While I don’t know if it’ll be my “favorite” western of all time, it is certainly deserving of the awards that were bestowed upon it. It is a truly remarkable mini-series and after spending so much time with the cast of the series, it felt like saying goodbye to an old friend after it was all over. I have honestly nothing bad to say about the series, as it afforded its time perfectly, never feeling too long in spots or fast in others. It’s a perfect balance of writing, actors and visuals that make for an incredible movie going experience. Highly Recommended.

The DVD
Unfortunately I wasn’t able to get a copy of the Blu-ray edition of the series to review, although if I had I’m sure I’d be even more impressed by the visuals of the series. Even in standard definition, however, the mini-series looks fantastic. Before I get into the video and audio portion, however, let’s talk about the presentation. The packaging is a standard two-disc amaray case with an embossed slipcover mirroring the art beneath it. Inside are the two discs and an insert containing the original poster for the mini-series as well as a letter from director Simon Wincer talking about how he came to work on the project. Menus for the set are nicely done and easy to navigate.

Since I hadn’t seen the original, I had no idea what to expect from a cropped transfer such as the one presented here. I had expected something to look like it was tossed off to the side or someones head missing, but oddly enough I didn’t notice a single instance where something seemed “out of place.” I was honestly looking too, as I don’t think a 4×3 show can transition to 16×9 quite as well as this one did, unless it was made for it. Perhaps it was, I don’t know; but there isn’t a single frame that looks out of place. In fact, when watching the extras on the set, the full screen ratio almost seems less engrossing, with lots of empty area. Simply put, the ratio change is for the better and I can’t imagine watching the series in fullscreen—the change was definitely for the better. The included 5.1 mix is also quite engaging, although it seems to have gotten a bit overzealous in surround work, as I don’t think I’ve even heard modern mixes flip around speakers quite so much, but it’s still a fantastic mix all around.

The extras for the set are a mix of the old and new and we start off with “On Location with Director Simon Wincer” (15:04) has Wincer taking us through the locations for the film while “Blueprints of a Masterpiece: Original Sketches and Concept Drawings” (3:36) shows off a slideshow of images from the series production set to the mini-series score. Up next is “Remembering Lonesome Dove: Vintage Interviews with the Cast” (13:38) and includes a series of interviews with the mini-series cast that was recorded during the original production.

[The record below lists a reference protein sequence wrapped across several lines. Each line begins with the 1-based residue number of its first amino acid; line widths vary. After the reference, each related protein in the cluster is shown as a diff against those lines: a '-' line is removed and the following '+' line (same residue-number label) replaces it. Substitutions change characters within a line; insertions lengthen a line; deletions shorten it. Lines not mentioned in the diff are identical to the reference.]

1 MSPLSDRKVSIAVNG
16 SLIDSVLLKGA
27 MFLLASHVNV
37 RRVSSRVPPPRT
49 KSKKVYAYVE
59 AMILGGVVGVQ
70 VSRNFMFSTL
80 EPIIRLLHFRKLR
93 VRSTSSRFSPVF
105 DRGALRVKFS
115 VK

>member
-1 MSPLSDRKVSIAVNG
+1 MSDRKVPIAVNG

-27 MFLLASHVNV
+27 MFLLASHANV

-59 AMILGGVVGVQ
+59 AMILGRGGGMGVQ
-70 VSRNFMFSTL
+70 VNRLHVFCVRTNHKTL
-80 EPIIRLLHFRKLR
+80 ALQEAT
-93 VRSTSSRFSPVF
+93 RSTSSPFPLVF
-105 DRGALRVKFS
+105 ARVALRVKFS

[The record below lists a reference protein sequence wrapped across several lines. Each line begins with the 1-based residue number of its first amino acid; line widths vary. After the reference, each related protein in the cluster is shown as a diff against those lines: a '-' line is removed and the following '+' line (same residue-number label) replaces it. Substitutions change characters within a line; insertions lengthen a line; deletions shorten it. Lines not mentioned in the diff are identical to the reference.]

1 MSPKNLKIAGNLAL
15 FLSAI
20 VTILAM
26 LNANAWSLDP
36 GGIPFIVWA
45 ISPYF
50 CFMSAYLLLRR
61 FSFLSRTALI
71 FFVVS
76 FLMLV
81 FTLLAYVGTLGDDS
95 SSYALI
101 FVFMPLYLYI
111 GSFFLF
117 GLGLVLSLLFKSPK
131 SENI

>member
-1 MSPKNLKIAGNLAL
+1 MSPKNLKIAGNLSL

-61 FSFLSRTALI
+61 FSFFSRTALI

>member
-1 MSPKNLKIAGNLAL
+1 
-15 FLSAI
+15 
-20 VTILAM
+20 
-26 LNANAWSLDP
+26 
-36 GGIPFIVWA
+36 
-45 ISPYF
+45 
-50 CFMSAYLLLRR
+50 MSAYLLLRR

“Lonesome Dove Montage” (3:13) is a clip show and “Interview with Pulitzer Prize-winning Author Larry McMurtry” (6:49) talks about the authors feelings towards the mini-series and how it came to be. Our final extra arrives on the second disc of the set and is the “Lonesome Dove: Making of an Epic” (49:27) that is touted on the back of the set as the big extra to check out. Oddly enough it seems to be a vintage piece, made up of old footage that looks to be shot around the same time as the cast interviews. The only disappointing thing about all of this, of course, is that while it is new footage to viewers who owned the previous DVD releases, it isn’t newly recorded. There is no retrospective feature with the director or cast, so there’s nothing really to give us any perspective on it all, which is a disappointment.

In any case, this set is definitely worth picking up. Even though I’m not reviewing the Blu-ray edition, since they’re both comparably priced with only a $10 difference between the two, I’d spring for the Blu-ray edition if possible. It promises an even better video transfer, although the audio mix looks to be the same. With either release, however, you can’t go wrong—it’s a fantastic series that still manages to blow away the viewer to this day. Highly Recommended.

Lonesome Dove: Collector’s Edition is now available on DVD and Blu-ray.